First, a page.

Darren Criss and Hollywood cast tease the 'young, optimistic' Ryan Murphy series
Standing in front of the storied wrought-iron Paramount gates, surrounded by hundreds of extras in bolero jackets and fedoras, Hollywood star David Corenswet is radioed this note, via two assistant directors, from creator Ryan Murphy. This piece of direction is an apt metaphor for Murphy’s shows — his ability to zhush up any concept, be it teen glee club or a murderous asylum.
With Murphy’s seven-episode 1940s-set drama, the subject matter is glamorous in the extreme — exposing the inner workings of the studio system. Yet, Murphy has made it sexier, literally, in the show’s tackling of sex work (“the first episode has very little filmmaking and a lot of nakedness” quips Corenswet) and figuratively, in its view of a more-inclusive Hollywood that welcomed women, people of color, and the LGBTQ community.
Jim Parsons, who plays real-life scheming agent Henry Willson, describes the show as the four “F’s” of Hollywood: “facts, fiction, fantasy, and foul — foul language and foul activity.”
Hollywood stars Corenswet, Darren Criss, Jeremy Pope, Laura Harrier, and Jake Picking as young dreamers teamed with long-overlooked Hollywood insiders played by Parsons, Patti LuPone, Joe Mantello, and Holland Taylor. Together, they chase glittery dreams and tackle (continuing) systemic ills. “What if women, queer people, people of color are given opportunities? How different could Hollywood look now?” asks Pope, who portrays aspiring screenwriter Archie Coleman.
“We’re proposing how it can be.” Picking, who plays Rock Hudson adds, “It showcases how everything has changed and nothing has changed.”
The idea for this alt-Hollywood was conceived by Murphy and fellow executive producer Criss over rosé. As Criss tells it, Murphy was looking to do something “young, period, and optimistic.” Criss happened to be reading Hollywood pimp Scotty Bowers’ memoir Full Service and was inspired by the dichotomy between opulent dream factories and a seedier underbelly, exacerbated by the post-war milieu. “You introduce a wild polarity between people who have just seen hell and now are in paradise. What did that do to someone’s moral compass and sense of ambition and dreams?” ponders Criss, before underscoring the show’s sunniness in spite of that. “It does exist in this surreal, optimistic space. It’s candy, fantasy, and escapism at its original, most golden form.”
Murphy elaborates on this meal with Criss, and their fascination with the juxtaposition at play in this era. “I was interested in shining the light on people who didn’t have the acclaim and success [of Joan Crawford and Bette Davis] but should have. It started off with that,” he explains. “Then, we both had an interest in this gas station that existed in Hollywood, but we weren’t so interested in the famous people who supposedly went there. We were very much interested in the people who worked in the sex industry who also had dreams, who also were shamed and meant to feel like they were marginalized. Both those things came together, and they’re the same thing, which is to look at marginalized people trying to win at the hardest game in town.”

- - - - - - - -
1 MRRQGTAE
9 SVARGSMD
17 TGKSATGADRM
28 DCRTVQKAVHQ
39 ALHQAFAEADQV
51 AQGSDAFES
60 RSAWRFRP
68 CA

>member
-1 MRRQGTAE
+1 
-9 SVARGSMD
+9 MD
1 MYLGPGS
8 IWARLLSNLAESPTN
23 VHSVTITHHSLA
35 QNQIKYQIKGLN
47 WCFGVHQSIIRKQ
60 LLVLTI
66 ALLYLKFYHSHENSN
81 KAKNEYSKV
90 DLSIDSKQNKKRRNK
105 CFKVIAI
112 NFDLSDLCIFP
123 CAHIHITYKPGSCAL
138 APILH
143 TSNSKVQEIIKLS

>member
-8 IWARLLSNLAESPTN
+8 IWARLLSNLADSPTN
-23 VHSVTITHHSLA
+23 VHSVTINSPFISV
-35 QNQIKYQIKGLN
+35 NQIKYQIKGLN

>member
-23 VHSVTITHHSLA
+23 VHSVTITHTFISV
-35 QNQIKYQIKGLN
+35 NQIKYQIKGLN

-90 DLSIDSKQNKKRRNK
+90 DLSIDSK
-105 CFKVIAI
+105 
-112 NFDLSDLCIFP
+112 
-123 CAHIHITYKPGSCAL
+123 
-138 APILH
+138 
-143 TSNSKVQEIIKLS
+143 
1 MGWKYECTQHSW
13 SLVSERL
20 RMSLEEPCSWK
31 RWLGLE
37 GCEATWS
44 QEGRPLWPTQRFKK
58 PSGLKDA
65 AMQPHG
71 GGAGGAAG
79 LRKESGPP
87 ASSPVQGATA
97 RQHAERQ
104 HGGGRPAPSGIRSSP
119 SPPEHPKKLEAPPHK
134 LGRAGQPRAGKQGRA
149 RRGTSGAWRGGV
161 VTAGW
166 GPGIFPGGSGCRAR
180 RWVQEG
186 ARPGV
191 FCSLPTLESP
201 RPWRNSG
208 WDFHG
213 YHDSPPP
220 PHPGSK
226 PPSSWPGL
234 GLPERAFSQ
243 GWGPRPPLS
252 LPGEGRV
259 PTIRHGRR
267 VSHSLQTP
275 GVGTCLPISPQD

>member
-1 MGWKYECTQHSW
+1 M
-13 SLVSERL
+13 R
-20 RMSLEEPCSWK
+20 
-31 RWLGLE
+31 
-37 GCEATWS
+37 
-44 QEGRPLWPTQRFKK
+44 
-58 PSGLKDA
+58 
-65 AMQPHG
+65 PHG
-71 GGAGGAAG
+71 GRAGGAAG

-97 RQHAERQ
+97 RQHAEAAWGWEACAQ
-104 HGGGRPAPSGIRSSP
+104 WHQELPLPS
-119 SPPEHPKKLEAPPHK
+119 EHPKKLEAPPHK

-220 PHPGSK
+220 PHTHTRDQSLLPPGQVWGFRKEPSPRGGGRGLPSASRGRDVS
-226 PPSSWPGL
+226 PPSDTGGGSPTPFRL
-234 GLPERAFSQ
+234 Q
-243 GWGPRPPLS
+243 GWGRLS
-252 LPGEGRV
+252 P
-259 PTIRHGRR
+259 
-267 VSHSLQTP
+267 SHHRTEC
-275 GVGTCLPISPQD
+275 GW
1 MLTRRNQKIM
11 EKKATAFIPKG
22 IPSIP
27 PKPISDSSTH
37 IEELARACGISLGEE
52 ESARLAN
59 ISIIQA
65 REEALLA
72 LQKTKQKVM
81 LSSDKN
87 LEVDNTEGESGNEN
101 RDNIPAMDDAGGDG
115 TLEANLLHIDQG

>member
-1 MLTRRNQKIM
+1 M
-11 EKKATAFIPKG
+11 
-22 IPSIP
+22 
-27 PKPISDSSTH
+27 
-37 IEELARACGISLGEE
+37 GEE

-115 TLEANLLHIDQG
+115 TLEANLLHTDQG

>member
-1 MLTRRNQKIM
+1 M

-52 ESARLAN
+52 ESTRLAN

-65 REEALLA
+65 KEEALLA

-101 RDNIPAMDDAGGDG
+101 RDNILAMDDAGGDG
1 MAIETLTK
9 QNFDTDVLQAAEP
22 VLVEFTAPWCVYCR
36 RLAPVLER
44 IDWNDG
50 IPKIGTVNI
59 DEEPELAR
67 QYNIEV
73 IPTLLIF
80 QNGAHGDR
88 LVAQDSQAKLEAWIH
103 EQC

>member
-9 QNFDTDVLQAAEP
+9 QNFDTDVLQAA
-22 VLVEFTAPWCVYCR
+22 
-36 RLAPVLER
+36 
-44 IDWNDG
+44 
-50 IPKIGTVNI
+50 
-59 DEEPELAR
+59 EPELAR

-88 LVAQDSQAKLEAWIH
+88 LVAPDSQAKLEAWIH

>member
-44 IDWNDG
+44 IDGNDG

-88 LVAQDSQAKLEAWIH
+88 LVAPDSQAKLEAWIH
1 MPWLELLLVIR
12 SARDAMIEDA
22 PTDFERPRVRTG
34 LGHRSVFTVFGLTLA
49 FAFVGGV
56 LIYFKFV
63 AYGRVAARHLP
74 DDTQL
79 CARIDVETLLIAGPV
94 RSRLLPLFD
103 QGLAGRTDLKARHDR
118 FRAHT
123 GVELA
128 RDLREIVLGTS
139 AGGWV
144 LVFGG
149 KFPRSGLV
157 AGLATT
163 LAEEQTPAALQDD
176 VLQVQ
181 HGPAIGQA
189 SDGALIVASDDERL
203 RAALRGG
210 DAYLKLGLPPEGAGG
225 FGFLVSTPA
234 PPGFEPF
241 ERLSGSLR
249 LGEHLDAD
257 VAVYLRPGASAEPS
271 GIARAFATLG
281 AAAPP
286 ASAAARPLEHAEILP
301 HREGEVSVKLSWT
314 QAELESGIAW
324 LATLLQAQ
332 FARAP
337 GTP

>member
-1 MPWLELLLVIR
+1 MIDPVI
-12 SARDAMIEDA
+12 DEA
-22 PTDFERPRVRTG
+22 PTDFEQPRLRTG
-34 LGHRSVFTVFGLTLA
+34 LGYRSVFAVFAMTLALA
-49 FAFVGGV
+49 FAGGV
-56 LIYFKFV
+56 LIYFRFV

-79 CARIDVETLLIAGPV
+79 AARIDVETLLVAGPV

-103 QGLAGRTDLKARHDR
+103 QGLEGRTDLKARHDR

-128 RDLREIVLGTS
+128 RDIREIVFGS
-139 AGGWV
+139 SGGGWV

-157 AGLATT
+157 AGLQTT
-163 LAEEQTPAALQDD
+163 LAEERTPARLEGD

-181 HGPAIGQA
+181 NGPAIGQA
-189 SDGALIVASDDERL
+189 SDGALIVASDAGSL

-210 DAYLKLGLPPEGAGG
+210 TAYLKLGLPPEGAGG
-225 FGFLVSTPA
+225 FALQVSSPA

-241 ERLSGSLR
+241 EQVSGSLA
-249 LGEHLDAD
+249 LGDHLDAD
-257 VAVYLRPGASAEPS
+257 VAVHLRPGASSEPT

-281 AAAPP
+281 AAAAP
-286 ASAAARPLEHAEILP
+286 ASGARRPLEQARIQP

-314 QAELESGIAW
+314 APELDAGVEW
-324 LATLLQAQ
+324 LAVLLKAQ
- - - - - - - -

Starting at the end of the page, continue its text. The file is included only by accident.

For most of the cast, that sense of striving against the odds is highly personal. Criss stars as Raymond, a director who has been passing as white despite his Filipino heritage (something the actor has spoken frankly about in his own career). “I talked a lot to Darren about what it’s like to grow up being half-Filipino and only being considered for certain parts,” Murphy explains. “For so many people who are of color or gay, you get offered less. I wanted to write all of that into the text, particularly for his character.”
Raymond is in an interracial relationship with Laura Harrier’s aspiring actress Camille. While the cast turned to everything from films of the era to podcasts like You Must Remember This for their requisite retro research, they also admit there wasn’t a firm model for this revisionist tale. “I’ve never really felt connected to [that era]; so few people who looked like me were represented on screen,” reflects Harrier. “Given censorship at the time, it seems like there weren’t interracial relationships, and there weren’t people in queer relationships, and that’s obviously not true. People have been living and loving how they are now for forever.”
Being not just accepted but celebrated for decades is a tantalizing vision. “The re-telling of history allows people to really bask in the nostalgia,” Corenswet enthuses. “There’s always the bittersweet feeling watching old movies or period pieces where you can’t indulge in nostalgia because you remember it wasn’t that great for everybody. I hope taking a chance rewriting history allows people to have more fun watching.” A guilt-free Golden Age with room for all? Now that is sexy.
Hollywood hits Netflix in its entirety May 1.
A version of this story appears in the May 2020 issue of Entertainment Weekly, which you can buy here now. Don’t forget to subscribe for more exclusive interviews and photos, only in EW.